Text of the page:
Spoilers follow ...
- The Case of the Bloody Iris review by NP
The music of the magnificent Bruno Nicolai ushers us into a busy street scene in which young blond is travelling across town to meet a friend. An elevator. A gloved figure dressed in black. A knife. A spattering of bright blood. And we’re off …
Lots of scantily clad girls. A camp photographer. Edwige Fenech. An audience of men politely denying a challenge from a dominating model Mizar (Carla Brait): “Let’s you and I do it.” She’s issuing a challenge for a 3-minute wrestling match, of course, and naturally, she wipes the floor with any who accept her challenge. She is not quite so successful when pitted against the mysterious murderer, however …
Fenech plays Jennifer Lansbury, estranged wife of aggressive swinger Adam, who demands she returns to him and his polygamous lifestyle. Too obvious to be the killer, attention then turns to Lansbury, who is used as bait to trap the killer by Commissioner Enci (Giampiero Albertini).
There are some effective set-pieces, my favourite of which is the demise of playful scamp Marilyn (Paola Quattrini) in the middle of a bustling street. As she clutches at the blood gushing out of her stomach, no-one appears to take any notice, or are too busy to care, before she collapses in the arms of handsome Andrea (George Hilton) – who becomes yet another suspect.
There’s an elderly eccentric (and horror comic addict!) who is discovered to be hiding her deformed son David. Naturally, being scarred, he is also a sex fiend (!) with designs on Lansbury. Could he be a further possible felon?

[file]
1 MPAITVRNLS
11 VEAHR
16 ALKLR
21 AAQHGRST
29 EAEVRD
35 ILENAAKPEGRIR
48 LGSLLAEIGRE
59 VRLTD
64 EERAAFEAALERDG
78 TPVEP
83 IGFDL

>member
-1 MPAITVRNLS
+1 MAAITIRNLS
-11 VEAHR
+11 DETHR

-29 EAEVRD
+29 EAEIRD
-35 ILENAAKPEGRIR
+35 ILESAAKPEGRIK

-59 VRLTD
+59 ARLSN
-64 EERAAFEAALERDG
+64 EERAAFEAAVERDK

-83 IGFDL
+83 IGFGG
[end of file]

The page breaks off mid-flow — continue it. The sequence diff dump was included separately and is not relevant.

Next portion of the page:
Whoever the murderer is, and I’m not telling, Fenech is the star and quite rightly her character is central throughout (Producer Luciano Martino and Fenech were an item at the time). She is not only a sublime actress that oozes a genuine charisma, but alongside Rosalba Neri, I would say she is one of the faces of giallo. When the tension is ratcheted up toward the end, there’s genuine concern for her. My favourite giallo featuring Fenech continues to be ‘The Strange Vice of Mrs Wardh (1971)’, but ‘The Case of the Bloody Iris’ occasionally approaches a similar standard.
1 out of 1 members found this review helpful.
oh my yawwwwn
- The Case of the Bloody Iris review by CP Customer
Tacky effects, casual nudity and a dire plot.....need I say more? Worse than bad, I wish I hadn't bothered with this one. I very nearly stopped the disc before the end because I had guessed who the killer was way before the end and to be frank couldn't be bothered really if I was right or wrong. Guess I only watched in the vague hope it would actually get better before the end...it didn't.
0 out of 1 members found this review helpful.